Economies that take the primary steps to ease COVID-19 lockdown measures are beginning to record significant improvements in suppressing the virus. This gradually leads to economic recoveries. Also, it is an indication that the second upsurge of the coronavirus infections is unlikely to occur.
The initial phases of recovery from the COVID-19 recession are comparatively homogeneous through countries. Nonetheless, the rate of recovery is not the same between industries inside countries.
Also, not all countries provided adequate economic support to their citizens and businesses. This is likely to result in heterogeneous recoveries which should be more evident by late summer.
Moving forward, it is expected that the rate of recovery will diverge. Countries that provided support to their private sector and those who do not may record different rates of the rebound in a couple of weeks when the first wave of recovery is over. Be warned though that if asset recoveries get higher than anticipated it could generate further risks of policy errors.
Unequal Economic Recovery Across Europe
Europe’s COVID-19 response catches up with that of the USA. However, there is still a large implementation gap. The economic recovery rate differs among EU countries because of the available resources differential. The level of funds provided by the Member States for paying workers’ wages and supporting affected businesses differ across countries.
This poses risk to the Euro Market and serves as a potential threat to the existence of the European Union.
Germany’s Stimulus Package and ECB’S Decision Pushes up the Euro and European Equities
Covid-19 pandemic and the upshot of the lockdown on euro economy
The Euro and European assets crashed significantly during the primary phase of the COVID-19 pandemic. In the meantime, a fresh transformation appears to be occurring in Europe. Germany’s incentive to expand the recovery fund to 1.35 trillion euro and the ECB’s resolution to additionally buy more assets minimizes the optimal risk that a Eurozone member state will secede.
This increased sentiment about the euro and European equities. However, time is still unripe to turn towards the region for strategic investments.
EUR/USD recovered from 1.12125, made a high of 1.3406 and then compressed its upward movement at 1.12548 signaling that bullish trend is fading away.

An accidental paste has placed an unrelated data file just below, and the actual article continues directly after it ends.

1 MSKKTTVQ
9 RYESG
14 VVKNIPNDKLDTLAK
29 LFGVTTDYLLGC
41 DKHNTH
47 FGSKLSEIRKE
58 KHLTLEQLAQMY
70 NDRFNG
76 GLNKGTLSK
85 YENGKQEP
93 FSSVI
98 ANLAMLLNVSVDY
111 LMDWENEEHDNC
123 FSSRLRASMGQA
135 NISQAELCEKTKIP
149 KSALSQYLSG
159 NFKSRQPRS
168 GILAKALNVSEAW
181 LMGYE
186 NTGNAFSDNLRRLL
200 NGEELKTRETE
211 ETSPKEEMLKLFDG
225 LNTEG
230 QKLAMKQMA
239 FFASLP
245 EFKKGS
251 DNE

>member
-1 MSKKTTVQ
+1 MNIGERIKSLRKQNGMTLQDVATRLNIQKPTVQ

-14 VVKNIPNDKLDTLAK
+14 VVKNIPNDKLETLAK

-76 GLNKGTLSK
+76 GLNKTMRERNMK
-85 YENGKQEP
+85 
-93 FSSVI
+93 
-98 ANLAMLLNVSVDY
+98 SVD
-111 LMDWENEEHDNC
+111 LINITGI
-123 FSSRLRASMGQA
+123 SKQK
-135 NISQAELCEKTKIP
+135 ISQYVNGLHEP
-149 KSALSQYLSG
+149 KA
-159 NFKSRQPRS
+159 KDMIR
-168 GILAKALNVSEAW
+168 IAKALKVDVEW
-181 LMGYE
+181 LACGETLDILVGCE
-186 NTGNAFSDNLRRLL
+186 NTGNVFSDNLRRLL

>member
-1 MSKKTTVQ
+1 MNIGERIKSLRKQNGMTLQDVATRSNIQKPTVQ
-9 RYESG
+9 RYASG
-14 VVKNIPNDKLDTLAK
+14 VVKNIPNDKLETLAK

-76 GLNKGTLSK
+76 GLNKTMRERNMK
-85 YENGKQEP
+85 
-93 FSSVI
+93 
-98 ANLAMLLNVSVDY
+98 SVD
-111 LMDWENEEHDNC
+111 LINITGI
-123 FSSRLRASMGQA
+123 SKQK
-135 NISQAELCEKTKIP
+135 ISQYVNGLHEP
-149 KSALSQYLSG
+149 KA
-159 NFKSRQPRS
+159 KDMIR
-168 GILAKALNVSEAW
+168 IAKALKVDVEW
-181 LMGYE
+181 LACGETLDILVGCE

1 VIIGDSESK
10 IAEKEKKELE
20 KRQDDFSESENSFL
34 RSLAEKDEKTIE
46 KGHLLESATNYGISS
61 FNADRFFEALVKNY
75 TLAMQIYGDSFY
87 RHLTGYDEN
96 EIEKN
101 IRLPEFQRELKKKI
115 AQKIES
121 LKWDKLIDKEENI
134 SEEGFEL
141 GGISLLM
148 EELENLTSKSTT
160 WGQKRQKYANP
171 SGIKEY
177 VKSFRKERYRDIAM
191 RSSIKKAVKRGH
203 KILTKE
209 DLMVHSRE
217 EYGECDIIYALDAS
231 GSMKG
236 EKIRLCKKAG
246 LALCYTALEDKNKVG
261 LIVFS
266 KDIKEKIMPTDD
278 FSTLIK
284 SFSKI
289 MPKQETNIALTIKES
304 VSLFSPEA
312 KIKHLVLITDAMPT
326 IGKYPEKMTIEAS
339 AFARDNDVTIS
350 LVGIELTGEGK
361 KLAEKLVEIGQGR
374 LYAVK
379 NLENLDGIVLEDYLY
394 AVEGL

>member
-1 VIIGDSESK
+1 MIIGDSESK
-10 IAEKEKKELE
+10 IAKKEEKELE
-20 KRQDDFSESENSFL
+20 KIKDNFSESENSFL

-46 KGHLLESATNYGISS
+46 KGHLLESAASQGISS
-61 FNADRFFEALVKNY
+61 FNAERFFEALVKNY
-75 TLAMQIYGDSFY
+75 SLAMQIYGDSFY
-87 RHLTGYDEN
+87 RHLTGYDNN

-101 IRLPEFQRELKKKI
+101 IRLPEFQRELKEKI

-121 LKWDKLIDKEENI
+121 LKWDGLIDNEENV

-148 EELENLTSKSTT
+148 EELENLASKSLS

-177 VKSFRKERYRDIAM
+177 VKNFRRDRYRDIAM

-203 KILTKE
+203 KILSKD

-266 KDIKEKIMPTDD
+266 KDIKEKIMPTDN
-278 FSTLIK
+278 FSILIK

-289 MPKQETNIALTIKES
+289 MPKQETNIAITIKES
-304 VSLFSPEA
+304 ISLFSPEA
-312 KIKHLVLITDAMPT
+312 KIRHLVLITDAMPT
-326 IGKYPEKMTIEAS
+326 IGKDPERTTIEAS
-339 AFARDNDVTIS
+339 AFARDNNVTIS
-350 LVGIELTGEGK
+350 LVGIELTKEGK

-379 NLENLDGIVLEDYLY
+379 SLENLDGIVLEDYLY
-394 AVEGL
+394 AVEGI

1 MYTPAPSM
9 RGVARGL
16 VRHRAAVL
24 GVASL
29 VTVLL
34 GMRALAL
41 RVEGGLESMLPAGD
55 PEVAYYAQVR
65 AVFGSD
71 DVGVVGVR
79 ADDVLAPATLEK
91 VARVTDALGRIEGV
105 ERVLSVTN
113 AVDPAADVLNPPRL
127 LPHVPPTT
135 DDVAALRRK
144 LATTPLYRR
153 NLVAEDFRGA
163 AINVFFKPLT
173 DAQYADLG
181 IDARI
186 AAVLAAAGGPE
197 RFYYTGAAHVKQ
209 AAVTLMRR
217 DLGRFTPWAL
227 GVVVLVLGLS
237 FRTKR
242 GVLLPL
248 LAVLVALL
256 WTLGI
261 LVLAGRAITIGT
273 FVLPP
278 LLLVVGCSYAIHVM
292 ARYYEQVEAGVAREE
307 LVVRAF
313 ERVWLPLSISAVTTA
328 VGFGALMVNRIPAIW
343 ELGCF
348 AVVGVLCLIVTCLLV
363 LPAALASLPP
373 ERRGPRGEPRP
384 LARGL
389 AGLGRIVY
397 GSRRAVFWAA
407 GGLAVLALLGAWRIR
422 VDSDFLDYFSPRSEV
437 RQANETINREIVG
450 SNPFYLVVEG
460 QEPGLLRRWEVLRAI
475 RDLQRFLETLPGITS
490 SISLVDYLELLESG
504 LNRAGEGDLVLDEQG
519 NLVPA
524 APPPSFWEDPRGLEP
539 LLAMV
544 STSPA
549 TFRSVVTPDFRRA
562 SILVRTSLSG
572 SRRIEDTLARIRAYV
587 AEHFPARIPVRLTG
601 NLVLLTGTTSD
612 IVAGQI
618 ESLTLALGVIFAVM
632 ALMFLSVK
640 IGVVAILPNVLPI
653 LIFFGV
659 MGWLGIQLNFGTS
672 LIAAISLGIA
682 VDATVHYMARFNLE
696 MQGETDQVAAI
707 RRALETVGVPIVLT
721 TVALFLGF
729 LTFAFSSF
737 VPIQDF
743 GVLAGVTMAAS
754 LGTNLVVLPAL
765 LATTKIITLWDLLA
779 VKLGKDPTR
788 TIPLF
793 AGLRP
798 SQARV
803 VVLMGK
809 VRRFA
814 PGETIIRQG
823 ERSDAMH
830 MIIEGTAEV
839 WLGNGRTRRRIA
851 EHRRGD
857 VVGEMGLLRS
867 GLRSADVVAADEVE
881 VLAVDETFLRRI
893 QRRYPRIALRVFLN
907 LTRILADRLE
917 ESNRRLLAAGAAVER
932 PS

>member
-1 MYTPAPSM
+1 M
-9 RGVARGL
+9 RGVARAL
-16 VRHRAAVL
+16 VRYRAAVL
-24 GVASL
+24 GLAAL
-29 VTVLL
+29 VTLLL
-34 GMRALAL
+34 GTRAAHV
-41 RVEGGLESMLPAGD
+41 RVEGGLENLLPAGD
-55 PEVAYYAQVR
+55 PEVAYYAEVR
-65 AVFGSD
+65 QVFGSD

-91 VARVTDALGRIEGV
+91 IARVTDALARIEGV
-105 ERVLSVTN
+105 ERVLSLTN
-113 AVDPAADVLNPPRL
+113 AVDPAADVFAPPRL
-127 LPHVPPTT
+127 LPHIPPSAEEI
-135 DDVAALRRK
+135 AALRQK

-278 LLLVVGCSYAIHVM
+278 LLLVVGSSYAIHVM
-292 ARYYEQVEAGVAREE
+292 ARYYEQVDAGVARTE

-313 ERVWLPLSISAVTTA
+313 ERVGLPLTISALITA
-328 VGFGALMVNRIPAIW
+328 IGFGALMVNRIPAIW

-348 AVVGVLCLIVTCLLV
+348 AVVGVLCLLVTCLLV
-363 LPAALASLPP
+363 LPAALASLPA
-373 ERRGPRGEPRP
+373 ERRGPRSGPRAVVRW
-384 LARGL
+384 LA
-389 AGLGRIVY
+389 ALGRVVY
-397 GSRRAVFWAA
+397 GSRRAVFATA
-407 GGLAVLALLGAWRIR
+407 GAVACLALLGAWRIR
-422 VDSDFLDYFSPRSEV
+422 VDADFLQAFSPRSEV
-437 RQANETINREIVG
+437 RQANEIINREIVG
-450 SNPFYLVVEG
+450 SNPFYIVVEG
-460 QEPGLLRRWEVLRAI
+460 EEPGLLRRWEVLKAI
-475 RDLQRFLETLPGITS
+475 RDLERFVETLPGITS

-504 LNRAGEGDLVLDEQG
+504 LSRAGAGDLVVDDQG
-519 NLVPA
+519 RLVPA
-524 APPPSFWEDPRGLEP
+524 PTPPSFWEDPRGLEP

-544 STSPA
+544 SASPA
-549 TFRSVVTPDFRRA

What Investors should do?
The COVID-19 crisis has disturbingly sparked existing fiscal and societal trends in multiple ways. The pandemic has triggered an age of state-owned private enterprise. It doesn’t look as if governments and central banks will withdraw from the financial market soon.
As the government of nations and central banks continue to engage in the financial market, it could result in inflation increase. However, it will likely take many years to get there. It is not going to happen today or tomorrow.
An ounce of gold costs 1,700 dollars in response to the profound recession. The only way the price of gold will make it above 2000 dollars in the interim is if similar chains of policy slip-ups that triggered the 1930s recession occur.
In the long run, after the price consolidates, it would make fresh highs when reflation goes up. Meanwhile, regarding equity’s outlook, it’s better to go with quality and growth themes given the current lack of convincing proof of reflation. Value stock, for instance, is tradeable in a lot of ways. It is better to trade value stocks that go for investable instruments.
While the pandemic has resulted in the management of fixed income markets including high-quality corporate by policymakers, the best bet is to gather the equity value risk premia bearing in mind if the bankruptcy risks of discrete names. Again, diversification of individual risks and sticking with the Strategic Asset Allocation (SAA) is the best way to go.